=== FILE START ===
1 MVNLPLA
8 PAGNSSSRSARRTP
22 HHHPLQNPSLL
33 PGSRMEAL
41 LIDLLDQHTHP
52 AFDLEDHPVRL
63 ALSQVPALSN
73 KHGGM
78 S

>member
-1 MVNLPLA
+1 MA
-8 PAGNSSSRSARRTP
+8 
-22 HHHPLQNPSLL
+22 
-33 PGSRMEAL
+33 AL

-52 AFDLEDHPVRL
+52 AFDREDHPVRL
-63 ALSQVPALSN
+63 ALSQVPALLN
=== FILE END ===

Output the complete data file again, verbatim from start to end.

1 MVNLPLA
8 PAGNSSSRSARRTP
22 HHHPLQNPSLL
33 PGSRMEAL
41 LIDLLDQHTHP
52 AFDLEDHPVRL
63 ALSQVPALSN
73 KHGGM
78 S

>member
-1 MVNLPLA
+1 MA
-8 PAGNSSSRSARRTP
+8 
-22 HHHPLQNPSLL
+22 
-33 PGSRMEAL
+33 AL

-52 AFDLEDHPVRL
+52 AFDREDHPVRL
-63 ALSQVPALSN
+63 ALSQVPALLN